MMOs on Linux - More Choice Than You Think
Neil Kewn(Murxidon) , OnRPG Journalist
Microsoft Windows is the most popular operating system in the world, with over 92% of computers running Redmond's desktop behemoth. If you are primarily a PC gamer, it is unlikely you have, or have ever considered, moving to a different operating system. Why subject yourself to the issues that A completely new architecture, paradigm and approach to how computing should be for a user, would bring? All of your software won't work, your file formats won't be recognised, your games won't play, right? Not really. Deploying Linux on your hard drive has its advantages, and recent developments have meant that making the switch doesn't mean losing out.
"Linux can't play games!"
One of the fundamental reasons Windows users refuse to switch to a Linux based operating system is its apparent lack of video game compatibility. It is not unfair to say that Microsoft owns a colossal share of the PC gaming market, but installing and playing your favourite MMORPG on a Linux machine isn't impossible,. nor is it particularly difficult. Drastic advancements have been made which enable most popular games that used to just run on Windows, to work perfectly under Linux.
Linux' official mascot
The popularity of the penguin has begun to grow amongst average users, despite the platform being around for four decades. The netbook boom has finally brought a computer running Linux into many people's homes. Unfortunately, much to the open source community's dismay, developers still aren't very keen on making their releases compatible. As a result, there aren't many MMORPGs that can be run natively on Linux.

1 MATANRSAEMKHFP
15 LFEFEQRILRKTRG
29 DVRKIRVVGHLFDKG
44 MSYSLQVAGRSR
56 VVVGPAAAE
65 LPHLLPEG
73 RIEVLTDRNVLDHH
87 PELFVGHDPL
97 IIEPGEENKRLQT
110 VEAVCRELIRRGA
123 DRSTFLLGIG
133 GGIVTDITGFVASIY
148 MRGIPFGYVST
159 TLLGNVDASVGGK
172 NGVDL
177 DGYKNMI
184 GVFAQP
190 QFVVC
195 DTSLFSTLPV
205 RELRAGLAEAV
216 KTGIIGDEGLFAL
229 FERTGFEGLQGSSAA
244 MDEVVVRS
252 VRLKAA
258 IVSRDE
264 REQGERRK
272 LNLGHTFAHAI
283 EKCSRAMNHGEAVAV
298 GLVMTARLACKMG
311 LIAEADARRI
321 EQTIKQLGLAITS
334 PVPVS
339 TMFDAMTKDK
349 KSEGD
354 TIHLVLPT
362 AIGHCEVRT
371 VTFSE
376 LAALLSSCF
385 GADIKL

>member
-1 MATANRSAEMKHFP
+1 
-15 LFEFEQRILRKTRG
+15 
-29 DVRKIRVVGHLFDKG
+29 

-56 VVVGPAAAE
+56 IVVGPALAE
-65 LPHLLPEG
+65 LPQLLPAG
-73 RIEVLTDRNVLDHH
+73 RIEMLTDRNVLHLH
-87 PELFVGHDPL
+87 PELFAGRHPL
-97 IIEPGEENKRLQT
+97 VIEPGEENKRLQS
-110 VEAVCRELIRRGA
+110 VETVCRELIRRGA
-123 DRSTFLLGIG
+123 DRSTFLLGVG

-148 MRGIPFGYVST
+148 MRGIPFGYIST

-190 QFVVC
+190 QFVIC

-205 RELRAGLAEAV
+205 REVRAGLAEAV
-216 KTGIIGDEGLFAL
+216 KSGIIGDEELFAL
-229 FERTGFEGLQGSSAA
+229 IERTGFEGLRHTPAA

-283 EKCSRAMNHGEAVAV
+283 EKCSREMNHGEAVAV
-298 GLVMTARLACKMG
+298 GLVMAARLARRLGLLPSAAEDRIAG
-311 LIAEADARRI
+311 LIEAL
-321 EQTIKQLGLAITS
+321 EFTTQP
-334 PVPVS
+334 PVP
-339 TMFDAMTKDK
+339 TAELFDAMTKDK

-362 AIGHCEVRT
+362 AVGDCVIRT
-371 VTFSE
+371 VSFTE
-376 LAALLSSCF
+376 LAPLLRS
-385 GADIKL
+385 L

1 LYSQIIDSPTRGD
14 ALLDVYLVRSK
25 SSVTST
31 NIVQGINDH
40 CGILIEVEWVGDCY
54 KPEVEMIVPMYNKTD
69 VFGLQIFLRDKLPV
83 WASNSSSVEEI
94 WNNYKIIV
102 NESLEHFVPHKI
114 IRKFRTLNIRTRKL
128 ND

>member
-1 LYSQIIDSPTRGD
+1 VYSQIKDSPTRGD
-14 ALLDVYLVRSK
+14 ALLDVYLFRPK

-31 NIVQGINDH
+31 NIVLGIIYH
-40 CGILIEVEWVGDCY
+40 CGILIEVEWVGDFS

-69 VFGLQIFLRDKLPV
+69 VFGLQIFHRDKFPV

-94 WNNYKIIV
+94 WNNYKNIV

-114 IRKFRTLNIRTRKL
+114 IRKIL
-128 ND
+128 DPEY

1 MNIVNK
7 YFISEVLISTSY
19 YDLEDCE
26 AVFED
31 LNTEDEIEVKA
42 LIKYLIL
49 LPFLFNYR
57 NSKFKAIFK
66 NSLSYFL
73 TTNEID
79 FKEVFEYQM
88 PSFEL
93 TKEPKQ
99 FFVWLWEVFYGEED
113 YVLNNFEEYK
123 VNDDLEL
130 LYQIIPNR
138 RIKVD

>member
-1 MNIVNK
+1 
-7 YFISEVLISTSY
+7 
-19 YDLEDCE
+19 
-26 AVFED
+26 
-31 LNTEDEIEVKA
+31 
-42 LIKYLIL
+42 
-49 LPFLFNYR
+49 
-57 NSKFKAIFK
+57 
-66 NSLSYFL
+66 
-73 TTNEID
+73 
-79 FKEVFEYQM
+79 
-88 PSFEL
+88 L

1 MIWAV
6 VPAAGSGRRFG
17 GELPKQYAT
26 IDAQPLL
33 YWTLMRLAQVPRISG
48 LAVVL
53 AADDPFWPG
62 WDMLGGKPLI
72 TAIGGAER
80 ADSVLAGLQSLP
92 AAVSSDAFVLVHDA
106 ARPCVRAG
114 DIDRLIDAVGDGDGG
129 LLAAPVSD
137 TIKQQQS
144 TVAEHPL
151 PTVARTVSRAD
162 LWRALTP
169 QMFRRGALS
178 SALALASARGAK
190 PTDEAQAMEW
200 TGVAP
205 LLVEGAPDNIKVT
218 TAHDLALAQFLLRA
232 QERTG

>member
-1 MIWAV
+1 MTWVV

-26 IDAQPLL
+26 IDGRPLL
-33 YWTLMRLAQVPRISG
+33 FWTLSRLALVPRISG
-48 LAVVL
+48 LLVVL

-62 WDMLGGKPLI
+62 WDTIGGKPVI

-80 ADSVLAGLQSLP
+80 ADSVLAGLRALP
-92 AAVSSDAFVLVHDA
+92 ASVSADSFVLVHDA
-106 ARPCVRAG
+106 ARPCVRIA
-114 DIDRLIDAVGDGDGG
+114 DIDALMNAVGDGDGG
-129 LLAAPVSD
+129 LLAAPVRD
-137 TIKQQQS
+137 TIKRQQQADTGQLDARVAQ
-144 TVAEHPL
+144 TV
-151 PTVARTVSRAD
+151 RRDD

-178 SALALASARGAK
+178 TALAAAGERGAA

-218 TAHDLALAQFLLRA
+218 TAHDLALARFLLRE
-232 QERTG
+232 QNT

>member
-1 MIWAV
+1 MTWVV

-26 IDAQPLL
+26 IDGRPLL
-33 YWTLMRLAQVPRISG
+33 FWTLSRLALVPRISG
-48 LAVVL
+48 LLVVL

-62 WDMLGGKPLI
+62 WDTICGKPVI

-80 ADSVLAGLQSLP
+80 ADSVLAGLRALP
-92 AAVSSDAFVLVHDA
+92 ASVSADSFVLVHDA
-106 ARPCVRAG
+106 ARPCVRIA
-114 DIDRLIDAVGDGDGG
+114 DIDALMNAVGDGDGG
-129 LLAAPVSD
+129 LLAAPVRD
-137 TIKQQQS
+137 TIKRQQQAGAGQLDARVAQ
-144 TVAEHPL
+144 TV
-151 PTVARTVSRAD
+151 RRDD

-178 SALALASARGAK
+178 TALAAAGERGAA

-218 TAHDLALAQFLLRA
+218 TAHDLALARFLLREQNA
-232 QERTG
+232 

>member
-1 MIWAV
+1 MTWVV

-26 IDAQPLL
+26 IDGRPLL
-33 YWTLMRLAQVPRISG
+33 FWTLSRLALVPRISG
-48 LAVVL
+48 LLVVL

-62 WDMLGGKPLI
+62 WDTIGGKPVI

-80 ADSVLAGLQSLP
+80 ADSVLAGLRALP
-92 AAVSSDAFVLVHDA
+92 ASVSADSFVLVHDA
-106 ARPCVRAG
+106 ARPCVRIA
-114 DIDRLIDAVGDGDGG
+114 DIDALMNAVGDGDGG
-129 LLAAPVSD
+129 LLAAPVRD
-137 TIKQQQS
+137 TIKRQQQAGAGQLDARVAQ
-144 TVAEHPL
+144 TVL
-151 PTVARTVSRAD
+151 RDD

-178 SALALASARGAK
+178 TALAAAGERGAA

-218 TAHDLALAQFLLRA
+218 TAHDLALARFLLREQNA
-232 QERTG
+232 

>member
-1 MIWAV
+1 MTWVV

Up until early 2009, the popular space adventure EVE Online was actively supported, but the developers, CCP Games, discontinued the Linux client citing lack of uptake. Luckily, the ever-creative Linux community began work on making the game compatible with their OS of choice, and it wasn't long before users of Ubuntu, Fedora and other distributions were back playing. Thanks in part to Alexandre Julliard's Wine.
"Linux still can't play games!"
Linux will greet you with a blank stare if you try and run an .exe file, whereas Wine will treat it as just another Windows application. Wine is a free program for Unix and Unix-like operating systems which enables software written for Microsoft Windows to be installed and executed. Microsoft Office, iTunes, World of Warcraft, even Internet Explorer can be installed onto a Linux box in this way.
Wine is the preferred method to get MMORPGs up and running on a Unix-based systems, and development has come leaps and bounds from where it was several years ago. Support for pixel shaders and better 3D rendering have increased game compatibility, performance and functionality dramatically. Today, there are countless titles that will work flawlessly with an out-of-the-box Wine installation. No tinkering, no configuration, just install and play. Not dissimilar to Windows.
"But it's complicated. Will my favourite titles even run?"
The general consensus is that playing any kind of game on Linux is a tiring, impractical and cumbersome process. In reality, you can play almost any popular MMORPG without a hitch. The Wine Application Database has an extensive list of all the MMOs that have been tested, and what you can expect from running them under Wine.